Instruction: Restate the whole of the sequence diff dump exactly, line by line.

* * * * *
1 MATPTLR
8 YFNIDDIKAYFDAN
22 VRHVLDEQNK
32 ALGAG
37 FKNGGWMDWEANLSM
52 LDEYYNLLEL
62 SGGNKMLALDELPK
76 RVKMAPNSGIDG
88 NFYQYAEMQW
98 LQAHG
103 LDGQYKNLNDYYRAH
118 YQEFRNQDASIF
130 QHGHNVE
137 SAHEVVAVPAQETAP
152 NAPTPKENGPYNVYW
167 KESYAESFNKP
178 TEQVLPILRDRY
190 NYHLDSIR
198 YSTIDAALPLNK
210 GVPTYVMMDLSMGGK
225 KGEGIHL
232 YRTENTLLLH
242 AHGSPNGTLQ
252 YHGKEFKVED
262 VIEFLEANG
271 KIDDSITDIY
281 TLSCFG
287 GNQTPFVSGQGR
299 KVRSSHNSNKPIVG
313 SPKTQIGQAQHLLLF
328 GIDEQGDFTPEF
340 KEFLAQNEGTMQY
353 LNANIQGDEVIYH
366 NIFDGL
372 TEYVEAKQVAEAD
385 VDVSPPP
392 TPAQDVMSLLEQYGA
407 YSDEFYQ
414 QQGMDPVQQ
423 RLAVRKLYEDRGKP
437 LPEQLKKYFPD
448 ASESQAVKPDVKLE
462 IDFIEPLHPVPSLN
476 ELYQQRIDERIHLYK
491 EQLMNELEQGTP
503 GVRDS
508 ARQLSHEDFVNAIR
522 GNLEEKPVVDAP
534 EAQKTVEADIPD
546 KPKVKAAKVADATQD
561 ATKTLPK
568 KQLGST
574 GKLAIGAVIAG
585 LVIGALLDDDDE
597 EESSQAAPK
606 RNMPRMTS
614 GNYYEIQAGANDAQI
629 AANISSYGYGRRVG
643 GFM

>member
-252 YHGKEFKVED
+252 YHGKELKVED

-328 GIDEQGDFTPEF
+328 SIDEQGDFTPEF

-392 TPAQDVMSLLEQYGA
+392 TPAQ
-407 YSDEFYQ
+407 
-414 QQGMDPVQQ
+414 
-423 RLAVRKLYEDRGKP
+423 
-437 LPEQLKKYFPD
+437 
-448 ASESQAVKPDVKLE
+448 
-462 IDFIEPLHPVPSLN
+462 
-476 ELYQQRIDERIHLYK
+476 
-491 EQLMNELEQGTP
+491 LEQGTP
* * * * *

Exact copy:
1 MATPTLR
8 YFNIDDIKAYFDAN
22 VRHVLDEQNK
32 ALGAG
37 FKNGGWMDWEANLSM
52 LDEYYNLLEL
62 SGGNKMLALDELPK
76 RVKMAPNSGIDG
88 NFYQYAEMQW
98 LQAHG
103 LDGQYKNLNDYYRAH
118 YQEFRNQDASIF
130 QHGHNVE
137 SAHEVVAVPAQETAP
152 NAPTPKENGPYNVYW
167 KESYAESFNKP
178 TEQVLPILRDRY
190 NYHLDSIR
198 YSTIDAALPLNK
210 GVPTYVMMDLSMGGK
225 KGEGIHL
232 YRTENTLLLH
242 AHGSPNGTLQ
252 YHGKEFKVED
262 VIEFLEANG
271 KIDDSITDIY
281 TLSCFG
287 GNQTPFVSGQGR
299 KVRSSHNSNKPIVG
313 SPKTQIGQAQHLLLF
328 GIDEQGDFTPEF
340 KEFLAQNEGTMQY
353 LNANIQGDEVIYH
366 NIFDGL
372 TEYVEAKQVAEAD
385 VDVSPPP
392 TPAQDVMSLLEQYGA
407 YSDEFYQ
414 QQGMDPVQQ
423 RLAVRKLYEDRGKP
437 LPEQLKKYFPD
448 ASESQAVKPDVKLE
462 IDFIEPLHPVPSLN
476 ELYQQRIDERIHLYK
491 EQLMNELEQGTP
503 GVRDS
508 ARQLSHEDFVNAIR
522 GNLEEKPVVDAP
534 EAQKTVEADIPD
546 KPKVKAAKVADATQD
561 ATKTLPK
568 KQLGST
574 GKLAIGAVIAG
585 LVIGALLDDDDE
597 EESSQAAPK
606 RNMPRMTS
614 GNYYEIQAGANDAQI
629 AANISSYGYGRRVG
643 GFM

>member
-252 YHGKEFKVED
+252 YHGKELKVED

-328 GIDEQGDFTPEF
+328 SIDEQGDFTPEF

-392 TPAQDVMSLLEQYGA
+392 TPAQ
-407 YSDEFYQ
+407 
-414 QQGMDPVQQ
+414 
-423 RLAVRKLYEDRGKP
+423 
-437 LPEQLKKYFPD
+437 
-448 ASESQAVKPDVKLE
+448 
-462 IDFIEPLHPVPSLN
+462 
-476 ELYQQRIDERIHLYK
+476 
-491 EQLMNELEQGTP
+491 LEQGTP